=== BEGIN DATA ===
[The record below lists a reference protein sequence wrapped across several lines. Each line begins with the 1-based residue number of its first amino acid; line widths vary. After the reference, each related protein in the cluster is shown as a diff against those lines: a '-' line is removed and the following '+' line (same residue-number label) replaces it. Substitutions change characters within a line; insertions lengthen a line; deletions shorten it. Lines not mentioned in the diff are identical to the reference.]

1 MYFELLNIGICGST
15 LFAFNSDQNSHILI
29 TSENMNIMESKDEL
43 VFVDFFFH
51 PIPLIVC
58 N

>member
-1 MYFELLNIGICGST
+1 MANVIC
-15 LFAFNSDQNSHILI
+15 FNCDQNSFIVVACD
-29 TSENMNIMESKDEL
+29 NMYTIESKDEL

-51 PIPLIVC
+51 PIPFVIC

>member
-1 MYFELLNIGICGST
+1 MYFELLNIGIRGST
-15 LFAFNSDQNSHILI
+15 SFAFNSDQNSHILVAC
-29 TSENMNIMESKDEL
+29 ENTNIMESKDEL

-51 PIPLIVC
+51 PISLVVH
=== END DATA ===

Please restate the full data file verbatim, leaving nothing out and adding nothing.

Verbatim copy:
[The record below lists a reference protein sequence wrapped across several lines. Each line begins with the 1-based residue number of its first amino acid; line widths vary. After the reference, each related protein in the cluster is shown as a diff against those lines: a '-' line is removed and the following '+' line (same residue-number label) replaces it. Substitutions change characters within a line; insertions lengthen a line; deletions shorten it. Lines not mentioned in the diff are identical to the reference.]

1 MYFELLNIGICGST
15 LFAFNSDQNSHILI
29 TSENMNIMESKDEL
43 VFVDFFFH
51 PIPLIVC
58 N

>member
-1 MYFELLNIGICGST
+1 MANVIC
-15 LFAFNSDQNSHILI
+15 FNCDQNSFIVVACD
-29 TSENMNIMESKDEL
+29 NMYTIESKDEL

-51 PIPLIVC
+51 PIPFVIC

>member
-1 MYFELLNIGICGST
+1 MYFELLNIGIRGST
-15 LFAFNSDQNSHILI
+15 SFAFNSDQNSHILVAC
-29 TSENMNIMESKDEL
+29 ENTNIMESKDEL

-51 PIPLIVC
+51 PISLVVH